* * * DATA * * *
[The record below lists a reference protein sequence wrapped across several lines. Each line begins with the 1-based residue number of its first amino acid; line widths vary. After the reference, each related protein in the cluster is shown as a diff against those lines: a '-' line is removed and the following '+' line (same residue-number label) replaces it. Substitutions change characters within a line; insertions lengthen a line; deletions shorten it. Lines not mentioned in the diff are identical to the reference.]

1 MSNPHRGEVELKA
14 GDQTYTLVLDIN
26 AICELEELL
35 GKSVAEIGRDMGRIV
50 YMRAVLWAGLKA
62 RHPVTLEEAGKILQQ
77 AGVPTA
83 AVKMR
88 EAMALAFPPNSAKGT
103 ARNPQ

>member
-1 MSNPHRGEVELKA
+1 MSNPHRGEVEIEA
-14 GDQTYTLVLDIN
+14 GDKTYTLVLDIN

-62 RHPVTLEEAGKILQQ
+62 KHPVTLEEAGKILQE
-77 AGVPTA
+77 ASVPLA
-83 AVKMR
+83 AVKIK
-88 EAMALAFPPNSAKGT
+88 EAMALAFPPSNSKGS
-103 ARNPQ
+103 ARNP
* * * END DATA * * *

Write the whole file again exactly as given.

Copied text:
[The record below lists a reference protein sequence wrapped across several lines. Each line begins with the 1-based residue number of its first amino acid; line widths vary. After the reference, each related protein in the cluster is shown as a diff against those lines: a '-' line is removed and the following '+' line (same residue-number label) replaces it. Substitutions change characters within a line; insertions lengthen a line; deletions shorten it. Lines not mentioned in the diff are identical to the reference.]

1 MSNPHRGEVELKA
14 GDQTYTLVLDIN
26 AICELEELL
35 GKSVAEIGRDMGRIV
50 YMRAVLWAGLKA
62 RHPVTLEEAGKILQQ
77 AGVPTA
83 AVKMR
88 EAMALAFPPNSAKGT
103 ARNPQ

>member
-1 MSNPHRGEVELKA
+1 MSNPHRGEVEIEA
-14 GDQTYTLVLDIN
+14 GDKTYTLVLDIN

-62 RHPVTLEEAGKILQQ
+62 KHPVTLEEAGKILQE
-77 AGVPTA
+77 ASVPLA
-83 AVKMR
+83 AVKIK
-88 EAMALAFPPNSAKGT
+88 EAMALAFPPSNSKGS
-103 ARNPQ
+103 ARNP